2010 Butlins Mineworkers Championship - Entertainment innovators?


It's two years since innovation and invention became the brass band buzz words here - so did the 2010 contenders do the entertainment business?

Thoresby tell it as it is...

It was at Butlins two years ago that Major Peter Parks and David Read first broached the subject of innovation in brass band entertainment contest programmes.

Fed up

Both men had become more than a little fed up by the conveyor belt of repeats and rehashes, predictable programming, lazy musical ideas and weak comedy items.  Innovation and invention became the new buzz words, and for a time it appeared that people were taking notice.

Not before time too, as British bands were being shown up as dated entertainment providers – highlighted when the overseas visitors from America and Norway delivered classy, inventive concert and contest programmes at Brass in Concert.

Trickle down

Like ‘trickle down’ economic theory, what first happened at The Sage finally found its way to the entertainment contest platforms around the country – through a process of cut and paste osmosis if you like.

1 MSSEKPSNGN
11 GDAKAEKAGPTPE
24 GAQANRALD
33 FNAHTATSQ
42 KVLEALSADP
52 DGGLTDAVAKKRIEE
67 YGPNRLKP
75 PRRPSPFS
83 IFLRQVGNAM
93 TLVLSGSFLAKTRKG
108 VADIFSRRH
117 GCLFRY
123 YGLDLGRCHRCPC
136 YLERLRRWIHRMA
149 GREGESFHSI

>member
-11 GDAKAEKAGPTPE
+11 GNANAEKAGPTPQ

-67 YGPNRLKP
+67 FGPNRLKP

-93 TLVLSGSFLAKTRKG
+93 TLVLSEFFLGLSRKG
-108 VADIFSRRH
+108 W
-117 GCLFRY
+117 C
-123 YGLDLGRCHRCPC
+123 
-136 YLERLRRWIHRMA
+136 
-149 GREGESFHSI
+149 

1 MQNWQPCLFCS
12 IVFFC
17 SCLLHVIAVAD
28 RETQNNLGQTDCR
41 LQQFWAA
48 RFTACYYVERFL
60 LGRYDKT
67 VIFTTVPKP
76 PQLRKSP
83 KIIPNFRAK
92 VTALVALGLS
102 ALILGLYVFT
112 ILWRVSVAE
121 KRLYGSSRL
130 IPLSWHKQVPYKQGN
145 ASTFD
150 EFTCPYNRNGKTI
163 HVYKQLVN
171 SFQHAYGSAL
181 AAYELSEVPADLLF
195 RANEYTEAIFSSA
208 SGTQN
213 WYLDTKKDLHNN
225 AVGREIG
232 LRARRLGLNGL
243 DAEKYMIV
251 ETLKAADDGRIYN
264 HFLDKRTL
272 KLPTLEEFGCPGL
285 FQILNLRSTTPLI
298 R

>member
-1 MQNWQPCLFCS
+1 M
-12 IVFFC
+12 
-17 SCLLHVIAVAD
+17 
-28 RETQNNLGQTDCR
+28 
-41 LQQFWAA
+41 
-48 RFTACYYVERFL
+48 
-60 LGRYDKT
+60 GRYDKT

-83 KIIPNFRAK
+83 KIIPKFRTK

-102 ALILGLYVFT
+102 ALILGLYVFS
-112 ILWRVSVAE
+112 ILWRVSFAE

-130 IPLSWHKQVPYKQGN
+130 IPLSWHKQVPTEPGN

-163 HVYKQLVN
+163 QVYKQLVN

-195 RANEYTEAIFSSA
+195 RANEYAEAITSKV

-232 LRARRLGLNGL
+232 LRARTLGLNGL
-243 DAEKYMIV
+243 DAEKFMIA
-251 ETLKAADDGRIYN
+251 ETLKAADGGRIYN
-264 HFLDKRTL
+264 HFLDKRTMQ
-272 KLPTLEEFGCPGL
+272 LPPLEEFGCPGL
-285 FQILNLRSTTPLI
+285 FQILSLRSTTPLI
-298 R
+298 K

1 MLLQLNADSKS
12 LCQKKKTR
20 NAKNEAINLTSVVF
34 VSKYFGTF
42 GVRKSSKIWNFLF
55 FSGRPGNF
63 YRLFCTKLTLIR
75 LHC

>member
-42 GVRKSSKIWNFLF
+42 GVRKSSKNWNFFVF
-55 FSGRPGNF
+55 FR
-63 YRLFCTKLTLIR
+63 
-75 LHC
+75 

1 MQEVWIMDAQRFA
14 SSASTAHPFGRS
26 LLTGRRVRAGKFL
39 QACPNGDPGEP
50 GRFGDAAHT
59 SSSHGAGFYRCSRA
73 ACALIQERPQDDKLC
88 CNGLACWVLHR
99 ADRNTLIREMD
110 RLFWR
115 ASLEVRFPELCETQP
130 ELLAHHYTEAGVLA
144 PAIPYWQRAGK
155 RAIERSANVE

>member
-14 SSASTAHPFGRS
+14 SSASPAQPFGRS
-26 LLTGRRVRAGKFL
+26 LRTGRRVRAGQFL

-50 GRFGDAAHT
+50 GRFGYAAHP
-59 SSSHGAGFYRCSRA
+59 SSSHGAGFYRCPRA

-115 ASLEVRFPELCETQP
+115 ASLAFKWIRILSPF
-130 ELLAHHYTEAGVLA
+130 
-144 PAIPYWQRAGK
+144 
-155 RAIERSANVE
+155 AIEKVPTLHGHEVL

A little light pipe music for Desford

Since then, Brass in Concert has become more interesting (even if there is still a reluctance from some bands and the organisers to really try something different). However, the good news is that the bands at Butlins have taken the advice (and the evidence) and have decided to become fully-fledged entertainers.

This year’s contest was a surprising delight.  A couple of bands were still reluctant to go the whole hog, and due to loss of rehearsal time because of the recent terrible weather there were a few programmes that had to be amended.

Avant -garde

However, just about every band tried something that even a couple of years ago would have been thought of as being far too avant-garde, especially for a so called  ‘traditional brass band’ audience – the type that packed into the Centre Stage venue like sardines on the Sunday.